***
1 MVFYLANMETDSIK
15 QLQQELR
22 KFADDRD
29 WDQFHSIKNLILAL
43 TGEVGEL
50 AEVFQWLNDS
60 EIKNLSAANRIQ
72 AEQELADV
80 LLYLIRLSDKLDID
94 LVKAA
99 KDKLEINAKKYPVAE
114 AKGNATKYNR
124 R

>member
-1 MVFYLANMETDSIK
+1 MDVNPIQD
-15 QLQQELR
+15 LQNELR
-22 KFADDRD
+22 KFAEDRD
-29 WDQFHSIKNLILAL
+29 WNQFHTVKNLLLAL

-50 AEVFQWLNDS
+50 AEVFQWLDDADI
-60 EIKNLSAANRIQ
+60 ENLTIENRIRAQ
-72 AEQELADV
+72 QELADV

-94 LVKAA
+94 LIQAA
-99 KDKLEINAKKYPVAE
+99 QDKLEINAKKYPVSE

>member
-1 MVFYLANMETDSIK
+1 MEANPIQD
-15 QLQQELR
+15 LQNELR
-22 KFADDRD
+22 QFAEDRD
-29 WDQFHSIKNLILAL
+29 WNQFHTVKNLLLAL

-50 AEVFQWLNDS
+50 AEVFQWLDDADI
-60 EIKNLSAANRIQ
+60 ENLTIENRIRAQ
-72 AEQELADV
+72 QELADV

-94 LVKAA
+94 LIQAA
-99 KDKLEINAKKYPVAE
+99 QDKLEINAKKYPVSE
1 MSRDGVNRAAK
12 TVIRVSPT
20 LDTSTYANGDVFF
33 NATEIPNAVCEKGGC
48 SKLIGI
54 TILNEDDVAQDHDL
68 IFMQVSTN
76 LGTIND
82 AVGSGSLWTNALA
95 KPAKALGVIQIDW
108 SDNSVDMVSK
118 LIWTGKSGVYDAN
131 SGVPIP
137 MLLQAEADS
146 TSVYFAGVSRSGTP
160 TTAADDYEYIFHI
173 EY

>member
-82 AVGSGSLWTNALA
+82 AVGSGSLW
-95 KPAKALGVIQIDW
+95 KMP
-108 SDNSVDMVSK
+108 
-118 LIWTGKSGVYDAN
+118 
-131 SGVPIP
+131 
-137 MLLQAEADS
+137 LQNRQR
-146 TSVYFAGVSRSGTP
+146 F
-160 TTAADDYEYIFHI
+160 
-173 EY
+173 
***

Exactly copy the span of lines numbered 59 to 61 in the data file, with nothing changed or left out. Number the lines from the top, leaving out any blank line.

76 LGTIND
82 AVGSGSLWTNALA
95 KPAKALGVIQIDW